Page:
Warren Buffett told business students at the University of British Columbia that public speaking is the most valuable skill cultivated for success in life. He took it one step further and linked public speaking to its importance in business growth.
When he was young, Buffett tried taking a Dale Carnegie speech workshop to overcome public speaking fear. It is a little-known fact, but Buffett withdrew from the first try because he was too scared to speak. The second time he went through with it, and today, he proudly displays his office certificate while spreading the benefits of learning communication skills. According to him, “you can improve your value as a person by 50 percent just by being able to speak in public about your ideas. “
According to Chris Anderson, author of the book ” TED Talks: The Official TED Guide to Public Speaking, ” public speaking has been cited as the number one fear of Americans. ” But also, even people who are not afraid, tend to do it wrong and achieve unclear talks, where the public leaves little connected with the ideas of their speaker, when not bored. But the point is that, in the end, we all have to do it sometimes, whether in work, academic settings or if we are lucky or unfortunate to dedicate ourselves to speaking in front of other people.
What can be done to improve the way we communicate? The first thing is to remind yourself, strange as it may seem, that the general public is made up of strangers. That makes it easier. Why? There are two reasons. The first is that strangers offer quick interaction that is inconsequential. It’s easy, to be honest or direct with someone you will never see again. The second reason is that we have a bias when it comes to close people. We hope you understand. We assume that they do it because they have had time to get to know us, to the point that we expect them to read our minds, and that makes our messages, in general, unclear. Imagine that you are at a party, and you cannot believe that your friend does not realize that you are uncomfortable and want to leave. You’re thinking, “I’m looking at it ‘that’ way, it’s impossible for me not to notice.” It is more or less of that. We do not tend to assume things we are more specific with our message; we must start from scratch and explain ourselves in detail, so the final communication is by default of higher quality.
It is also important that we keep in mind that the mind is full of ideas carefully linked together, and these, together, form an incredibly complex structure that is our personal view of the world. The brain’s operating system is unique. By this, we mean that the personal views of two people can be drastically different. Therefore, ideas are so important. If communicated correctly, they can change, forever, the way someone thinks and shape their current and future actions. Poor communication, even if they make sense to you, can lead to dire misunderstandings. For this reason, it must be, in essence, very textual. The most important task of a speaker is to outline an idea in the mind of the public, it is not only about exposing ambiguous or abstract things, but you also must be specific and polish in the details.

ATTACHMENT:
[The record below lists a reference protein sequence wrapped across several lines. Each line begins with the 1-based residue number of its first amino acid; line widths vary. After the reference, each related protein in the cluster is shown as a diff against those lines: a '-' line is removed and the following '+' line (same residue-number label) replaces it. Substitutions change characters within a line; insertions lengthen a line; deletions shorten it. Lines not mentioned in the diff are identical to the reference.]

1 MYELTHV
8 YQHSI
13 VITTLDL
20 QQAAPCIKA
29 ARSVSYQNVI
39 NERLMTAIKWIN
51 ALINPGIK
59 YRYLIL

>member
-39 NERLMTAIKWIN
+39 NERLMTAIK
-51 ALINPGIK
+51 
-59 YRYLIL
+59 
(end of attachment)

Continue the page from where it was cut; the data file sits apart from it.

“If I must lead a two-hour speech, I spend ten minutes preparing it. If it’s a ten-minute speech, then it takes me two hours.”- Winston Churchill.
For this, by default, you must limit the talk to a single important idea. You should not jump from one thing to another and another. People who know you can, with few exceptions, pivot in a conversation. Strangers, especially audiences who cannot interrupt you, need the common thread to be clear because it is not a conversation – nothing can be left in the air. Also, the ideas are complex. Without truly enormous exhibitions, it is impossible to explain well, truly well, more than one truth. You must reduce the content to focus on “The idea” and explain it correctly.
Also, it offers the listener a reason to attend. Arouse curiosity. If you can clarify that there is a gap between the listener’s worldview and what you must contribute, they will feel the need to fill in that knowledge gap by listening to you.
Another thing to keep in mind is language. The idea must be built from concepts that the public already understands. Speakers often forget that many of the terms and concepts they use, jargon, are completely unfamiliar to their audience. Difficulty in accessing the understanding of information kills curiosity. The best language is direct and affirmative, mostly colloquial.
Lastly, always positively express yourself. Dr. Herbert Clark, a psychologist at John Hopkins University, made the surprising discovery that it takes an ordinary person 48 percent longer to understand a sentence negatively than in a positive way.About Complete Controller® – America’s Bookkeeping Experts Complete Controller is the Nation’s Leader in virtual bookkeeping, providing service to businesses and households alike. Utilizing Complete Controller’s technology, clients gain access to a cloud-hosted desktop where their entire team and tax accountant may access the QuickBooks™️ file, critical financial documents, and back-office tools in an efficient and secure environment. Complete Controller’s team of certified US-based accounting professionals provide bookkeeping, record storage, performance reporting, and controller services including training, cash-flow management, budgeting and forecasting, process and controls advisement, and bill-pay. With flat-rate service plans, Complete Controller is the most cost-effective expert accounting solution for business, family-office, trusts, and households of any size or complexity.